The Golden Globes’ Contract Year

chris rock
Producing the 80th Golden Globes is now an existential task. Photo: Al Seib/Getty Images
Matthew Belloni
September 22, 2022

Tuesday’s announcement that the Golden Globes will return on NBC could have arrived with one key addition: Chris Rock as the host. That was the goal, I’m told by four sources close to the show. And Rock—a two-time Oscars host whose cachet shot up when he was assaulted on stage by Will Smith in March—was offered a “shit-ton” of money to take the gig, per one source. But alas, Rock passed (he also turned down next year’s Oscars), so Globes producers have moved on.

It’s now an existential task, producing these 80th Golden Globes. Beyond the question of whether the top stars will actually show up, the Globes are essentially betting their continued existence on this next show. NBCU’s Jeff Shell and Frances Berwick have allowed the Hollywood Foreign Press Association back (and on Peacock, too!) after a year in exile over its lack of Black members and some dubious practices, but it wasn’t exactly a ringing endorsement. Not even close.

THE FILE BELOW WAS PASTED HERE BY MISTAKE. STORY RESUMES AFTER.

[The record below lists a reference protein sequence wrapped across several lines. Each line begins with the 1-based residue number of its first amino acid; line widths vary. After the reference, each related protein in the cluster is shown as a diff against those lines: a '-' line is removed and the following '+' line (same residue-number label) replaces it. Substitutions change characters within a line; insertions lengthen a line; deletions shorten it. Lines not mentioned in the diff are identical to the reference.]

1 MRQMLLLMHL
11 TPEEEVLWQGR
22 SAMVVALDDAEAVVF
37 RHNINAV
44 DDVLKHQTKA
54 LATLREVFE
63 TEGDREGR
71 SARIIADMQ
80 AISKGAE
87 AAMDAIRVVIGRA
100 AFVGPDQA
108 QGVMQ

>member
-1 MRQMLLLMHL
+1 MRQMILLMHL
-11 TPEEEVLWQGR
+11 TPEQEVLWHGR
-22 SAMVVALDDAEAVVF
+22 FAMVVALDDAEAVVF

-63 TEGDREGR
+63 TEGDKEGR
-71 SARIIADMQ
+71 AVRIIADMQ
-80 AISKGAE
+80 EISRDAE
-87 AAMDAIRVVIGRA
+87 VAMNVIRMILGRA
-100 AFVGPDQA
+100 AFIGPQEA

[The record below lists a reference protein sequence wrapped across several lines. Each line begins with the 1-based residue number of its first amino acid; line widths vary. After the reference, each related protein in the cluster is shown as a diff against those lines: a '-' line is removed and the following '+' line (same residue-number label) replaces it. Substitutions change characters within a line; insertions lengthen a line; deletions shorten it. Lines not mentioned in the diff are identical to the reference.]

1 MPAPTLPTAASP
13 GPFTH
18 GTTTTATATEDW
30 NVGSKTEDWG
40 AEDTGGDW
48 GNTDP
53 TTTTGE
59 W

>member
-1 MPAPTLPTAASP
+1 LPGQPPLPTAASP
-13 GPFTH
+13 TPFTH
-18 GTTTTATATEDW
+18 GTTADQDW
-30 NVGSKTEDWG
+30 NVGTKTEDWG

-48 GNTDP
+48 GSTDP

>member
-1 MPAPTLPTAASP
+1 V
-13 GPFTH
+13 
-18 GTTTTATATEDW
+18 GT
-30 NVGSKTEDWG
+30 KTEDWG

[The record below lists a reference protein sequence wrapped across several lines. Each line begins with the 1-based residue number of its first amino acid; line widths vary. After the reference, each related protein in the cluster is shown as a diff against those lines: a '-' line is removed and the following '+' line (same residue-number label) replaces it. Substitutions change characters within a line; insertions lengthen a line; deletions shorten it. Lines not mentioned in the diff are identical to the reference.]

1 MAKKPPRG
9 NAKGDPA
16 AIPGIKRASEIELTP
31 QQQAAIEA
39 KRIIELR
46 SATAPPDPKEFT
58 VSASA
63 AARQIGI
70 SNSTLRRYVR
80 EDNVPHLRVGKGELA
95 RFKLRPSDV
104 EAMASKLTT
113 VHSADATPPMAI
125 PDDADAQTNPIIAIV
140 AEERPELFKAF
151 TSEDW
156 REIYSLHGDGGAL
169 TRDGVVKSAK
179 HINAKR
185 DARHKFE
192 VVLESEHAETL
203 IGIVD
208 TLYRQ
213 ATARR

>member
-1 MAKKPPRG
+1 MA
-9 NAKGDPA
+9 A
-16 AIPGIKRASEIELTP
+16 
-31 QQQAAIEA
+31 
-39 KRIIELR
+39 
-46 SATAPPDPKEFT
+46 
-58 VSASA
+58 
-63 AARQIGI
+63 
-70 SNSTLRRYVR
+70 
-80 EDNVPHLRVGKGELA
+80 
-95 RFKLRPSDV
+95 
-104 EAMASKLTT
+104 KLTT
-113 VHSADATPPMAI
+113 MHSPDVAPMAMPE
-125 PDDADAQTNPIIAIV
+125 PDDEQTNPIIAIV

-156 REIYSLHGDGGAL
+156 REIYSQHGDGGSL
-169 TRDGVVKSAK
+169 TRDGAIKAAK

The 2023 show has shifted to Tuesday, Jan. 10, rather than the traditional first Sunday in January; and, crucially, the H.F.P.A. and producer Dick Clark Productions have a one year deal, after which the Globes must “explore new opportunities”—meaning find another home, unless Shell decides to bid on the open market. In sports terms, the Globes now are basically an aging player in a contract year, hoping to avoid a career-ending injury (like a celebrity boycott), put up impressive-enough numbers, test free agency, and ultimately take their talents to South Beach—or in this case, CBS or Netflix.